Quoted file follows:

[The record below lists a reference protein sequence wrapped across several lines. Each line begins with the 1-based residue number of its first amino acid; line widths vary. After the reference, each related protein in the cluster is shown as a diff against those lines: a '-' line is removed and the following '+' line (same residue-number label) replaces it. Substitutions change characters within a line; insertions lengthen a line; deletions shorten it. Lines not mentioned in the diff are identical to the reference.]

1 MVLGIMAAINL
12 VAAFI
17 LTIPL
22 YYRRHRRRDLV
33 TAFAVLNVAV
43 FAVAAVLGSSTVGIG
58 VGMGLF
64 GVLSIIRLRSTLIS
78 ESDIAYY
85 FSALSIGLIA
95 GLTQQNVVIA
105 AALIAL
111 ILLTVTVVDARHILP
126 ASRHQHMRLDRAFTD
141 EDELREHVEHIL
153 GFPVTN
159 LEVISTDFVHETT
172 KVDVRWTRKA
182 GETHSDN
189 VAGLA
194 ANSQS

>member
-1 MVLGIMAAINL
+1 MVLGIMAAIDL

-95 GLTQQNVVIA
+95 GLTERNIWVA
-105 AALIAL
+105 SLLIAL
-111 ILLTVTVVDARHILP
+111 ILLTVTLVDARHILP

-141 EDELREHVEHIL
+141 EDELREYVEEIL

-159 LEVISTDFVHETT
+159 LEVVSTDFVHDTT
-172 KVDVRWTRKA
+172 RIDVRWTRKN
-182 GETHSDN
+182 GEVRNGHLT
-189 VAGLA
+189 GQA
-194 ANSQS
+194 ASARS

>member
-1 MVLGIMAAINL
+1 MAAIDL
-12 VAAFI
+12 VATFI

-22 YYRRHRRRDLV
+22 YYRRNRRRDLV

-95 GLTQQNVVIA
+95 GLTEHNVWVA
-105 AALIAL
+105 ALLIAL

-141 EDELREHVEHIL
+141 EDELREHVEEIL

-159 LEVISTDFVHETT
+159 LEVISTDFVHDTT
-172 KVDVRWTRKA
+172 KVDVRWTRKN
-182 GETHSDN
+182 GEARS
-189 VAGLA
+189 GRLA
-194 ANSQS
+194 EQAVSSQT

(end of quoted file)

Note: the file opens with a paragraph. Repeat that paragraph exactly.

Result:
[The record below lists a reference protein sequence wrapped across several lines. Each line begins with the 1-based residue number of its first amino acid; line widths vary. After the reference, each related protein in the cluster is shown as a diff against those lines: a '-' line is removed and the following '+' line (same residue-number label) replaces it. Substitutions change characters within a line; insertions lengthen a line; deletions shorten it. Lines not mentioned in the diff are identical to the reference.]